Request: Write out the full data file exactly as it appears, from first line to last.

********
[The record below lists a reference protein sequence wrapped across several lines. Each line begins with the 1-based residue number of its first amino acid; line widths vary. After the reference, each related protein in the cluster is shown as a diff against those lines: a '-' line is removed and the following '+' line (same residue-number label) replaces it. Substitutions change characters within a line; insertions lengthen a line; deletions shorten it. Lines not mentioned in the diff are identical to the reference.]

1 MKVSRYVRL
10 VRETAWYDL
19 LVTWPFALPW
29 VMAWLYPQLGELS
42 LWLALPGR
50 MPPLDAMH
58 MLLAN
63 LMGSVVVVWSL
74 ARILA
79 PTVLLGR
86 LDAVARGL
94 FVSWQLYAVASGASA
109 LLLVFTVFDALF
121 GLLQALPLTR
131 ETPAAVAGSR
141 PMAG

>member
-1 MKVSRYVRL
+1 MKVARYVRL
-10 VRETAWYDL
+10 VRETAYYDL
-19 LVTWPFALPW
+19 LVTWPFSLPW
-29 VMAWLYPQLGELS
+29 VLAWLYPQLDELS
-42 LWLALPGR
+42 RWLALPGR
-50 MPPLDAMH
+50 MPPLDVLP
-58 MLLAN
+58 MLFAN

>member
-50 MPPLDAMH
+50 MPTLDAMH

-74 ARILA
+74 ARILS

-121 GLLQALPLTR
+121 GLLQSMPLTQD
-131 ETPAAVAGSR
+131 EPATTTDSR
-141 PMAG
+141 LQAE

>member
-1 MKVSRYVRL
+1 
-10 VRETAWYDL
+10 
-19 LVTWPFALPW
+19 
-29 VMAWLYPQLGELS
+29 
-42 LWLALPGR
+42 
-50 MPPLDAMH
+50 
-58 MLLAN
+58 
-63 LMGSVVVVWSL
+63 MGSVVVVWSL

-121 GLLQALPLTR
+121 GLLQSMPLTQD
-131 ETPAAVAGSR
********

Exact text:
[The record below lists a reference protein sequence wrapped across several lines. Each line begins with the 1-based residue number of its first amino acid; line widths vary. After the reference, each related protein in the cluster is shown as a diff against those lines: a '-' line is removed and the following '+' line (same residue-number label) replaces it. Substitutions change characters within a line; insertions lengthen a line; deletions shorten it. Lines not mentioned in the diff are identical to the reference.]

1 MKVSRYVRL
10 VRETAWYDL
19 LVTWPFALPW
29 VMAWLYPQLGELS
42 LWLALPGR
50 MPPLDAMH
58 MLLAN
63 LMGSVVVVWSL
74 ARILA
79 PTVLLGR
86 LDAVARGL
94 FVSWQLYAVASGASA
109 LLLVFTVFDALF
121 GLLQALPLTR
131 ETPAAVAGSR
141 PMAG

>member
-1 MKVSRYVRL
+1 MKVARYVRL
-10 VRETAWYDL
+10 VRETAYYDL
-19 LVTWPFALPW
+19 LVTWPFSLPW
-29 VMAWLYPQLGELS
+29 VLAWLYPQLDELS
-42 LWLALPGR
+42 RWLALPGR
-50 MPPLDAMH
+50 MPPLDVLP
-58 MLLAN
+58 MLFAN

>member
-50 MPPLDAMH
+50 MPTLDAMH

-74 ARILA
+74 ARILS

-121 GLLQALPLTR
+121 GLLQSMPLTQD
-131 ETPAAVAGSR
+131 EPATTTDSR
-141 PMAG
+141 LQAE

>member
-1 MKVSRYVRL
+1 
-10 VRETAWYDL
+10 
-19 LVTWPFALPW
+19 
-29 VMAWLYPQLGELS
+29 
-42 LWLALPGR
+42 
-50 MPPLDAMH
+50 
-58 MLLAN
+58 
-63 LMGSVVVVWSL
+63 MGSVVVVWSL

-121 GLLQALPLTR
+121 GLLQSMPLTQD
-131 ETPAAVAGSR